Those that be hers, that they may sit and see
    The earth below them, and this All to lie
    Vnder their view, taking the true degree
    Of the iust height of swolne Mortalitie,
    Right as it is, not as it seemes to be?
And vndeceiued with the Paralax
    Of a mistaking eye of passion, know
    By these mask'd outsides what the inward lackes;
    Meas'ring man by himselfe, not by his show,
    Wondering not at their rich and golden backes,
    That haue poore mindes, and little else to shew:
Nor taking that for them, which well they see
    Is not of them, but rather is their loade:
    The lies of Fortune, wherewithall men be
    Deemed within, when they be all abroade:
    Whose ground, whose grasse, whose earth haue cap and knee,
    Which they suppose, is on themselues bestow'd.
And thinke like Isis Asse, all Honours are
    Giuen vnto them alone, the which are done
    Vnto the painted Idoll which they beare,
    That onely makes them to be gazed on:
    For take away their packe, and shew them bare,
    And see what beast this Honour rides vpon.
Hath Knowledge lent to hers the priuy kay,
    To let them in vnto the highest Stage
    Of Causes, Secrets, Counsels, to suruay
    The wits of men, thek heats, their colds, their rage,
    That build, destroy, praise, hate, say and gainesay,
    Beleeue and vnbeleeue, all in one age.
And shall we trust goodnesse as it proceedes
    From that vnconstant mouth, which with one breath
    Will make it bad againe, vnlesse it feedes
    The present humour that it fauoureth?
    Shall we esteeme and reckon how it heedes
    Our workes, that his owne vowes vnhalloweth?
Then whereto serues it to haue bin inlarg'd
    With this free manumission of the mind,
    If for all that, we still continue charg'd
    With those discou'red errors which we finde?
    As if our knowledge onely were discharg'd,
    Yet we our selues staid in a seruile kinde.
That Vertue must be out of countenance,
    If this grosse spirit, or that weake shallow braine,
    Or this nice wit, or that distemperance,
    Neglect, distaste, vncomprehend, disdaine;
    When such sicke eyes can neuer cast a glance,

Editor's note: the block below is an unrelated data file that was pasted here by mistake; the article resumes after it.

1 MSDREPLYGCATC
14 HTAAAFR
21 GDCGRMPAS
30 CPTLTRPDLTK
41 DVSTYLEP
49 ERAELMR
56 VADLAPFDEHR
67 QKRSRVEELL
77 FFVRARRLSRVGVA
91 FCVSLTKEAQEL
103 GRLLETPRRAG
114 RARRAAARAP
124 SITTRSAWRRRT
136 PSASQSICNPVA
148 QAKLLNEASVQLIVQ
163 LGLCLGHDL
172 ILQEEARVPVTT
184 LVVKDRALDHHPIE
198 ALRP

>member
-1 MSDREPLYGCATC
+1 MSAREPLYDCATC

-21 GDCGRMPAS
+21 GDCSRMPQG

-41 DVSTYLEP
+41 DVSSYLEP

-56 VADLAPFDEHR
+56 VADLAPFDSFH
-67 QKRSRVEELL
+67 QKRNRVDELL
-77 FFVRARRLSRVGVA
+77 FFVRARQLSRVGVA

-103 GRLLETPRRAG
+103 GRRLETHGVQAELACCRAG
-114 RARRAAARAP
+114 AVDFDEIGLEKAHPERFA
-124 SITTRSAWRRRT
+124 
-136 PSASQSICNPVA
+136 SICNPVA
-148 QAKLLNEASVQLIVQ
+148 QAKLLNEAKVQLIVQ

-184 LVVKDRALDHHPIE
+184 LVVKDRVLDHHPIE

But through the colours of their proper staine.
Though, I must needes confess, the small respect,
    That these great-seeming best of men doe giue,
    (Whose brow begets th'inferior sorts neglect,)
    Might moue the weake irresolute to grieve:
    But stronger, see how justly this defect
    Hath ouertooke the times wherein we liue:
That Learning needs must runne the common fate
    Of all things else, thrust on by her owne weight,
    Comporting not her selfe in her estate
    Vnder this burthen of a selfe conceit:
    Our owne dissentious hands opening the gate
    Vnto Contempt, that on our quarrels wake,
Discou'red haue our inward gouernement,
    And let in hard opinion to Disgrace
    The generall, for some weake impotent
    That beare out their disease with a stolne face;
    Who (silly soules) the more wit they haue spent,
    The lesse they shew'd, not bettring their bad case.
And see how soone this rowling world can take
    Aduantage for her dissolution,
    Faine to get loose from this withholding stake
    Of ciuill Science and Discretion:
    How glad it would runne wilde, that it might make
    One formelesse forme of one confusion?
Like tyrant Ottomans blindefolded state,
    Which must know nothing more, but to obay:
    For this, seekes greedy Ignorance t'abate
    Our number, order, liuing, forme and sway:
    For this, it practises to dissipate
    Th'vnsheltred troupes, till all be made away.
For, since our Fathers sinnes pull'd first to ground
    The pale of their disseuered dignitie,
    And ouerthrew that holy reuerent bound
    That parted learning and the Laiety,
    And laid all flat in common, to confound
    The honour and respect of Pietie:
It did so much invile the estimate
    Of th'opened and inuulgar'd mysteries,
    Which now reduc'd vnto the basest rate,
    Must waite vpon the Norman subtilties,
    Who (being mounted vp into their state)
    Doe best with wrangling rudenesse sympathize.
And yet, though now set quite behind the traine
    Of vulger sway (and light of powre weigh'd light)
    Yet would this giddy innouation faine
    Downe with it lower, to abase it quite:
    And those poore remnants that doe yet remaine
    The spoyled markes of their diuided right:
They wholly would deface to leaue no face
    Of reuerent Distinction and Degree,
    As if they weigh'd no diffrence in this case,
    Betwixt Religions Age and Infancie:
    Where th'one must creepe, th'other stand with grace,
    Lest turn'd to a child it ouerturned be.
Though to pull backe th'on-running state of things,
    (Gath'ring corruption, as it gathers dayes)
    Vnto the forme of their first orderings,
    Is the best meanes that dissolution stayes,
    And to goe forward, backward, right, men brings,
    T'obserue the line from whence they tooke their wayes.
Yet being once gone wide, and the right way
    Not leuell to the times condition:
    To alter course, may bring men more astray:
    And leauing what was knowne to light on none;
    Since eu'ry change the reuerence doth decay,
    Of that which alway should continue one.
For this is that close kept Palladium,
    Which once remoou'd, brings ruine euermore:
    This stir'd, makes men fore-setled, to become
    Curious to know what was beleeu'd before:
    Whilst Faith disputes that vsed to be dombe,
    And more men striue to talke, then to adore.
For neuer head-strong Reformation will
    Rest, till to th'extreame opposite it runne,
    And ouer-runne the meane distrusted still,
    As being too neare of kinne, to that men shunne:
    For good, and bad, and all, must be one ill,
    When once there is another truth begunne.
So hard it is an euen hand to beare,
    In tamp'ring with such maladies as these;
    Lest that our forward passions launce too neare,
    And make the cure proue worse then the disease: